Paradise Lost? John Milton’s home needs financial rescue
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Paradise Lost? John Milton’s home needs financial rescue

The trust running the last surviving home of legendary poet John Milton is launching an appeal to raise £3.5 million to save the cottage in Buckinghamshire.

world Updated: Aug 17, 2017 21:07 IST
Prasun Sonwalkar
Prasun Sonwalkar
Hindustan Times, London
John Milton,Paradise Lost,John Milton's house in UK
File photo of John Milton’s cottage, the only surviving home of the poet and parliamentarian in Buckinghamshire.(Courtesy:

The cottage in the sylvan settings of Buckinghamshire where John Milton wrote his epic poem, Paradise Lost, is facing a financial crisis and the trust running it is launchingan appeal to raise £3.5 million to save the iconic poet’s abode and unique works.

The 16th century cottage in Chalfont St Giles, a museum since 1887, is where Milton (1608-1674) completed Paradise Lost aged 58, after fleeing the Great Plague in London, and where he was inspired to write its sequel, Paradise Regain’d.

After William Shakespeare’s birthplace at Stratford-upon-Avon, it is the second oldest writer’s home museum in the world. The cottage houses a range of artefacts, including a first edition ofParadise Lost, the Milton chair, a lock of Milton’s hair and an original proclamation, issued by Charles II, banning the poet’s books.

August 20 marks 350 years since Milton’s publisher, Samuel Simmons, registered the copyright for the legendary poem with Stationers’ Hall in 1667. The fund-raising campaign is being launched by the trust managing the cottagealong with a promenade performance of the poem.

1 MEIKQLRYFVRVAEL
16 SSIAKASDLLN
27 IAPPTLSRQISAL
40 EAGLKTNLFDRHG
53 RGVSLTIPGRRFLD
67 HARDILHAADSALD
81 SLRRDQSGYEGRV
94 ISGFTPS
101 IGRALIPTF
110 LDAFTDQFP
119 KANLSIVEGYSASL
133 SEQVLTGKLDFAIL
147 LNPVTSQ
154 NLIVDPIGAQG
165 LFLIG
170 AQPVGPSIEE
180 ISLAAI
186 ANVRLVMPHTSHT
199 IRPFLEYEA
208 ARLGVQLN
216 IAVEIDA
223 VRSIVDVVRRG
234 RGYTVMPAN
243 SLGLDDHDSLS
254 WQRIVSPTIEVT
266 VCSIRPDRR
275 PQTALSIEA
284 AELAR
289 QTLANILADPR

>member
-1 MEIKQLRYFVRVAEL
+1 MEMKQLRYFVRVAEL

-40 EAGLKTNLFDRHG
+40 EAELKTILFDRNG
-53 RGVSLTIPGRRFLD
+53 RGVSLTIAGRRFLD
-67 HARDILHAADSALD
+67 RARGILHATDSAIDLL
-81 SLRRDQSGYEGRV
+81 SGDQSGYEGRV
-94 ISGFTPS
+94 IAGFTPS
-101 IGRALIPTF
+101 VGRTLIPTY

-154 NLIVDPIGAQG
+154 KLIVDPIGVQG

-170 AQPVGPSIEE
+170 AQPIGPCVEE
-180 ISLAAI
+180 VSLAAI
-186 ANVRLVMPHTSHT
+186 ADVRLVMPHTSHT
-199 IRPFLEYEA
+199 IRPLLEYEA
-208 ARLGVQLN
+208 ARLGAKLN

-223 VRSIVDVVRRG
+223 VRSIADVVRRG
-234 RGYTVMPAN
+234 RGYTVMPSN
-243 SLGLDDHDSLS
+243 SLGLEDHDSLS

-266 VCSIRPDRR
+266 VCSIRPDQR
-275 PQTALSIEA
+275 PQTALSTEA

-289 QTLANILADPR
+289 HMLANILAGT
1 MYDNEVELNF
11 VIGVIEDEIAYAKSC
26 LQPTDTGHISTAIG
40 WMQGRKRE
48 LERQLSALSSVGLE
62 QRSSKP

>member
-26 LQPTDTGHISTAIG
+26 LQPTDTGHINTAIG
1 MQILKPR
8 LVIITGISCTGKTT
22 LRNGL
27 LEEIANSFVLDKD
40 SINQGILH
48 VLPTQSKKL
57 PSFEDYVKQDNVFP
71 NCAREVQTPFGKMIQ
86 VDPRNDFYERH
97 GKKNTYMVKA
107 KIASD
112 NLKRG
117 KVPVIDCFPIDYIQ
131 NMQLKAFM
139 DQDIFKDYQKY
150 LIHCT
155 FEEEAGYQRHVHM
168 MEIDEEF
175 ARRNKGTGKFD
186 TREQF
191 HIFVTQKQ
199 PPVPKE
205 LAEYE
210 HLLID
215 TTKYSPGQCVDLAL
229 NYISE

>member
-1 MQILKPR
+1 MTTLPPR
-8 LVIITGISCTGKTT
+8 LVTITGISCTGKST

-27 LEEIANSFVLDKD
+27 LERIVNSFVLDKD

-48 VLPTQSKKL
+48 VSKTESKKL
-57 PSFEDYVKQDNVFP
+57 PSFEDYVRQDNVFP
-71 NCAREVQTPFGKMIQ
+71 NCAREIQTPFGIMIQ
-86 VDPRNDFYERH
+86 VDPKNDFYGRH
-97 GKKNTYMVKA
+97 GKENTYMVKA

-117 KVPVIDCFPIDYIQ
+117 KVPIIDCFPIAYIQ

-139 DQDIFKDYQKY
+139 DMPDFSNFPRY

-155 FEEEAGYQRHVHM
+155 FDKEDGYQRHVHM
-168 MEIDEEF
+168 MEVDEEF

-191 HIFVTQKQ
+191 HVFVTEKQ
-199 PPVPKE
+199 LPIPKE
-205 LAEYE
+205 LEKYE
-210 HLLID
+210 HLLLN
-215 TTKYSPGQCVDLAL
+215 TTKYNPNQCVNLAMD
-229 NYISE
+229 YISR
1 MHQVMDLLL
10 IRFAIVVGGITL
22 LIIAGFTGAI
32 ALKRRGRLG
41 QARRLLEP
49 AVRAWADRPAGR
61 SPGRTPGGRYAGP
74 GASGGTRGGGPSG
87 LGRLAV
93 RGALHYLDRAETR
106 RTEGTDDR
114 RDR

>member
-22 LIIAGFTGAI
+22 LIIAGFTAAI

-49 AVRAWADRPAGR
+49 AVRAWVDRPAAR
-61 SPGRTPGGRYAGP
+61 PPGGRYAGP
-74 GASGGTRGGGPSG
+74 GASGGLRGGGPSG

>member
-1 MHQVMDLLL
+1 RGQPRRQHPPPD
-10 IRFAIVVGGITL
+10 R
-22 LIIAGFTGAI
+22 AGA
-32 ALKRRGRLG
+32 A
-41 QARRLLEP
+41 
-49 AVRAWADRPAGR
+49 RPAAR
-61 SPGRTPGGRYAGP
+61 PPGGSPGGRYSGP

Simon Avery, chair of the Milton’s Cottage Trust, said: “We can think of no better way to celebrate the 350th anniversary of its publication than to launch an appeal to preserve, in perpetuity, the place whereParadise Lost was completed.

“This is a poem that changed the course of literary history and Milton’sviews on freedom of the press, divorce, education, religion and parliamentary democracy still resonate today.The income generated by the endowment will enable us to protect this unique literary landmark for future generations, as well as engage people with Milton’s legacy in new ways. ”

Announcing the campaign on Thursday, the trust said the last time a public appeal took place was around the cottage’s launch as a museum in 1887. The first donation at that time, of £20, came from Queen Victoria.

Paradise Lost is widely regarded as one of the most influential poems ever written. A retelling of the Book of Genesis, it depicts Satan’s war with Heaven, the story of Adam and Eve in the Garden of Eden, and their subsequent Fall from Paradise.

The trust recalledit was considered a bold and revolutionary work at a turbulent period of history, when religious dissent was considered heresy. In 1660, it became a treasonable offence to own Milton’s work and he was briefly imprisoned.

His fall from grace, failing physical health and the dramatic events that surrounded the completion of his great work – the Great Plague, the Great Fire – are reflected inParadise Lost. Due to late-onset blindness, he was forced to dictate the poem to others, which many say gives it its musical quality.

Milton is credited with inventing more English words than any other writer, including William Shakespeare. Paradise Lost, translated into 57 languages,was the origin of many words, including self-delusion, self-esteem, outer space and pandemonium.

First Published: Aug 17, 2017 18:49 IST